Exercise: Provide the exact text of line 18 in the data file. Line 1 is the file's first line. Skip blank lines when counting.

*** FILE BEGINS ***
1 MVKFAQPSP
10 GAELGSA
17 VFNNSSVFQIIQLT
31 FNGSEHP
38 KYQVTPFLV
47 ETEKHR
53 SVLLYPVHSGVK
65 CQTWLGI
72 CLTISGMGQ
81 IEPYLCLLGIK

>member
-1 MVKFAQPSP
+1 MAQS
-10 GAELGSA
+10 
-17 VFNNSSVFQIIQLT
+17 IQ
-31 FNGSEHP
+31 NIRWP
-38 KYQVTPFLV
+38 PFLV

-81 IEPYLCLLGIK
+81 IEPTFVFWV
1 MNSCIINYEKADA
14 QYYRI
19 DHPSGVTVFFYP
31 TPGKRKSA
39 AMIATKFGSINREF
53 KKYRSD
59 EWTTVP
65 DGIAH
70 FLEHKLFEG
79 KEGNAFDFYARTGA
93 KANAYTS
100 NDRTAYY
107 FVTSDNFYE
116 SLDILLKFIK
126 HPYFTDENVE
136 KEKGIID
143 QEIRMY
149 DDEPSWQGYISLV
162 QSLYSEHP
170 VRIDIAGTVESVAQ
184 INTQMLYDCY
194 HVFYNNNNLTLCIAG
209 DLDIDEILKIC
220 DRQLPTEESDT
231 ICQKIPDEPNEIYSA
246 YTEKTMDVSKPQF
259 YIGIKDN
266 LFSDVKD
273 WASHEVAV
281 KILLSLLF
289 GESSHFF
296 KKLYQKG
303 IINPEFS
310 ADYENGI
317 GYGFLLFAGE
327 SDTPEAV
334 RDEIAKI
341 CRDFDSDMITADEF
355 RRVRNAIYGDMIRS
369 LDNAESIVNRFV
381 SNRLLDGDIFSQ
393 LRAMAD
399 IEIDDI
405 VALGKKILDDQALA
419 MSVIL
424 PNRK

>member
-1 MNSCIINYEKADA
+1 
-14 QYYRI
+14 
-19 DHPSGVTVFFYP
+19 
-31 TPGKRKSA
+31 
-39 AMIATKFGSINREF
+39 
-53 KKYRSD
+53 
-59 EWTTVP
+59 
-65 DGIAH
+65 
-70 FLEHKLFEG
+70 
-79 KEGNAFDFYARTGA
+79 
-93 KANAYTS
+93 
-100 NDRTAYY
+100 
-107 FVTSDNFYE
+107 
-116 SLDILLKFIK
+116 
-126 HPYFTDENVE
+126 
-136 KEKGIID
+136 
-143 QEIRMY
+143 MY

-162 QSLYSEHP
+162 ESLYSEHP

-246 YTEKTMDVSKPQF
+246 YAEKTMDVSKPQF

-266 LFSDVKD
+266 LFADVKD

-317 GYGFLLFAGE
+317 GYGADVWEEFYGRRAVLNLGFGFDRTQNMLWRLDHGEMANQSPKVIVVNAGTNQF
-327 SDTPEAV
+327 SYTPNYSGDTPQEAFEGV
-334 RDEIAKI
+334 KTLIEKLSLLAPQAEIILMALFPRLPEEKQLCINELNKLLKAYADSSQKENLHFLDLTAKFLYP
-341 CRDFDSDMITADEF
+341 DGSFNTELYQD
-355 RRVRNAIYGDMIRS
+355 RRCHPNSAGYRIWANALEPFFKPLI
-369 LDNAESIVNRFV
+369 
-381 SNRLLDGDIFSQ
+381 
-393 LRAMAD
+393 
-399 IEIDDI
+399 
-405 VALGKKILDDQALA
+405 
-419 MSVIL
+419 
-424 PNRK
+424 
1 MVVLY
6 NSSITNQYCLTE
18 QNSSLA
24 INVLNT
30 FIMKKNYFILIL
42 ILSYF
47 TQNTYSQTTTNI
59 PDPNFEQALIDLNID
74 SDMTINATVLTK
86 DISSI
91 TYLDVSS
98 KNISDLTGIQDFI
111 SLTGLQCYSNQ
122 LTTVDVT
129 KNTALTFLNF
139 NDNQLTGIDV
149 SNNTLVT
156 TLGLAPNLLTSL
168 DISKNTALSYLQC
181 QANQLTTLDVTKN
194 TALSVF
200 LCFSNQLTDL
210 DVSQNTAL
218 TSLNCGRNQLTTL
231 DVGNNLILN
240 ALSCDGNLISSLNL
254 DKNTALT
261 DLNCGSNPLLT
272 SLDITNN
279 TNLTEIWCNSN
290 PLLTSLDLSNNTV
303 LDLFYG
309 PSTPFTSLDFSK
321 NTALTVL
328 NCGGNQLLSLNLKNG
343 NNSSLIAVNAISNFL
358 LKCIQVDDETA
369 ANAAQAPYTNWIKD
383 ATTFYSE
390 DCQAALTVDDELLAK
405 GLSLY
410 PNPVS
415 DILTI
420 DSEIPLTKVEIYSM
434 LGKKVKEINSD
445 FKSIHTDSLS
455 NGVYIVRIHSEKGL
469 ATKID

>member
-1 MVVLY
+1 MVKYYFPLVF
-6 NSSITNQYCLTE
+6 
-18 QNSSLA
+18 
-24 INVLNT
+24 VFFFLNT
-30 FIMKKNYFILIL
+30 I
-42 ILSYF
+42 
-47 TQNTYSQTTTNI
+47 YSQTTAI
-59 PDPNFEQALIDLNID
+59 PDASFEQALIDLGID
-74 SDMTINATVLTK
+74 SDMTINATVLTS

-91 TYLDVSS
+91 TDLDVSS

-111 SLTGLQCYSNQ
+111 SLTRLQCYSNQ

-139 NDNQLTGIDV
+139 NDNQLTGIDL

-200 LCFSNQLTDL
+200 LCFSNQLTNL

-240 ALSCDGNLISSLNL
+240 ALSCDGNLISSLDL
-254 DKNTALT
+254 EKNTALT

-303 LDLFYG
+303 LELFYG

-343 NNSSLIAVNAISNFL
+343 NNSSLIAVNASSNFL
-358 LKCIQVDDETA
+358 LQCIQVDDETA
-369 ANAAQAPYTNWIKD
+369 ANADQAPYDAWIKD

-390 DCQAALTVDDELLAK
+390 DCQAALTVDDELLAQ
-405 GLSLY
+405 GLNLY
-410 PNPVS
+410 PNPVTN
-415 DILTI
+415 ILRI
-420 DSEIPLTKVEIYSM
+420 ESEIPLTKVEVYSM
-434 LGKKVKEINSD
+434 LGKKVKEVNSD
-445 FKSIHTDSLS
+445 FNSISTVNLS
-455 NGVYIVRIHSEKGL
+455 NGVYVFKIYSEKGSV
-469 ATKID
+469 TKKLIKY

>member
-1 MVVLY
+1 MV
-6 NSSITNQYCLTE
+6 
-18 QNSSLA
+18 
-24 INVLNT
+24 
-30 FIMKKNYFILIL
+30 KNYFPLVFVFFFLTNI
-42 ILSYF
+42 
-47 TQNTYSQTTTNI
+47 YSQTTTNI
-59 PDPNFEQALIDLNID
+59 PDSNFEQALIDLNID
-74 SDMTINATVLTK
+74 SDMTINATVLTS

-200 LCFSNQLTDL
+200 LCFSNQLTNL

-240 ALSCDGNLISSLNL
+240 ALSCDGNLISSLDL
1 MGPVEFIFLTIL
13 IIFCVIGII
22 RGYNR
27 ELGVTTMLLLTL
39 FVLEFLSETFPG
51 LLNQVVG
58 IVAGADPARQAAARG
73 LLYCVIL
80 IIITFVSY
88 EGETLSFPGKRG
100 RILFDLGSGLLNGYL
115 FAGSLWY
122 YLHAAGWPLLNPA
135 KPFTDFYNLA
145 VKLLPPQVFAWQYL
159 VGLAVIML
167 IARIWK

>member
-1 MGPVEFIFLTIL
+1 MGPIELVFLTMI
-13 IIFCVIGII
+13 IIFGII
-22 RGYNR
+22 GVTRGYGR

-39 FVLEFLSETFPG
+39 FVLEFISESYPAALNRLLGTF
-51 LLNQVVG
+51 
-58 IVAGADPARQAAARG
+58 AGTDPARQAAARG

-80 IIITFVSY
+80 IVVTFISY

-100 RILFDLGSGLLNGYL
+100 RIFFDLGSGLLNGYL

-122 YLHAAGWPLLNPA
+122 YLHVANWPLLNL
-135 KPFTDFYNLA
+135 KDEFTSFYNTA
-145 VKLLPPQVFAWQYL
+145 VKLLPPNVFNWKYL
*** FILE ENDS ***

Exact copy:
-31 FNGSEHP